Clinical evidence from published clinical trials identified in this rapid review suggests that oral administration of blends of certain essential oils (EO) can reduce symptoms of acute respiratory infections of viral origin in humans, namely acute sinusitis and acute bronchitis.There is clinical evidence for orally administered Lavandula latifolia essential oil (Tavipec®) (n = 2) and a blend of essential oils of Eucalyptus globulus, Citrus sinensis, Myrtus communis and lemon Citrus limonum (Myrtol® and its successors GeloMyrtol® and GeloMyrtol®Forte) (n = 3) to reduce symptoms of acute sinusitis and acute bronchitis of viral origin(s) [[1], [2], [3], [4], [5]]. All five clinical trials relied mostly on (subjective) symptom scores to determine the treatment effect. Differences between treatment and placebo symptom scores in these clinical trials were statistically significant, although the differences in absolute numbers were small. Furthermore, clinical evidence suggests that Myrtol® is also able to improve the course (duration and severity) of acute bronchitis of viral origin, in humans [3,5].No clinical evidence was found on whether EO can also improve symptoms and/or course of other acute respiratory infections, like influenza or acute respiratory distress syndrome caused by viruses of the coronavirus class. Further clinical trials with these and other EO (or blends of EO), and other administration forms, like steam inhalation or personal inhalers, are warranted to further elucidate the potential of commonly available EOs in treating acute respiratory infections of viral origin, especially influenza and COVID-19.

8.
Ir J Psychol Med ; 38(4): 249-257, 2021 12.
Article in English | MEDLINE | ID: covidwho-1169339

ABSTRACT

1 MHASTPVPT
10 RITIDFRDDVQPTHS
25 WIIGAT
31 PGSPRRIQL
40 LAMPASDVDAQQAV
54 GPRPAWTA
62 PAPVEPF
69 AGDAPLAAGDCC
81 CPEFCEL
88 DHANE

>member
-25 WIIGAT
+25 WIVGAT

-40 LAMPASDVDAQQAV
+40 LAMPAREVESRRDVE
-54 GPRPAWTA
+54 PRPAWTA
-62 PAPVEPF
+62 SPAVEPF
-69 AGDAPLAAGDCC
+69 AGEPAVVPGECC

OBJECTIVES: To examine the psychological and social impact of the COVID-19 pandemic and its associated restrictions on a cohort of patients with severe and enduring mental illness treated with clozapine. METHODS: Semi-structured interviews were conducted with 63 individuals attending a clozapine clinic within the Galway-Roscommon Mental Health Services to determine the impact of COVID-19 restrictions on anxiety and depressive symptoms, social and occupational functioning and quality of life, by utilising Likert scale data. The Beck Anxiety Inventory (BAI) and Hamilton Anxiety Rating Scale (HAM-A) were additionally utilised to measure anxiety symptoms cross-sectionally. RESULTS: Anxiety symptoms were low with a median BAI score of 4.0 and HAM-A score of 4.0. Likert scale measurements recorded only a modest adverse impact of COVID-19 restrictions on anxiety and depressive symptoms, quality of life and occupational and social functioning. Free-text comments from patients (n = 55), were grouped into five themes: neutral impact (n = 22), negative psychological impact (n = 13), negative social impact (n = 11), positive psychological impact (n = 5) and media coverage inducing anxiety (n = 4). CONCLUSIONS: Three months into the COVID-19 pandemic and its restrictions, the impact on individuals with treatment-resistant psychotic disorders attending a clozapine clinic has been modest, with preliminary evidence demonstrating minimal increases in subjective symptoms of anxiety and reduced social functioning. Reduced social engagements and supports attainable both within the community and from mental health services were noted by some participants.